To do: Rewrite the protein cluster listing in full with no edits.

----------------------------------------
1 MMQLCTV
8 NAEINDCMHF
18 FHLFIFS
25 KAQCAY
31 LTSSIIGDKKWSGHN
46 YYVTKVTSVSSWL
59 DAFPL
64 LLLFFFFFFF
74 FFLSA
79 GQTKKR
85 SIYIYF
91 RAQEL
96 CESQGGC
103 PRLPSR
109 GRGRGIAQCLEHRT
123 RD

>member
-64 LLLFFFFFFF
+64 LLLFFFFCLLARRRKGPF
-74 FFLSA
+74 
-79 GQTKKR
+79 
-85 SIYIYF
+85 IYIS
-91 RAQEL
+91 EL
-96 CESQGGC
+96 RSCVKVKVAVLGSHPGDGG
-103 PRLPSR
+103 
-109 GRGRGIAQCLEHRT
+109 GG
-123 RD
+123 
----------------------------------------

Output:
1 MMQLCTV
8 NAEINDCMHF
18 FHLFIFS
25 KAQCAY
31 LTSSIIGDKKWSGHN
46 YYVTKVTSVSSWL
59 DAFPL
64 LLLFFFFFFF
74 FFLSA
79 GQTKKR
85 SIYIYF
91 RAQEL
96 CESQGGC
103 PRLPSR
109 GRGRGIAQCLEHRT
123 RD

>member
-64 LLLFFFFFFF
+64 LLLFFFFCLLARRRKGPF
-74 FFLSA
+74 
-79 GQTKKR
+79 
-85 SIYIYF
+85 IYIS
-91 RAQEL
+91 EL
-96 CESQGGC
+96 RSCVKVKVAVLGSHPGDGG
-103 PRLPSR
+103 
-109 GRGRGIAQCLEHRT
+109 GG
-123 RD
+123 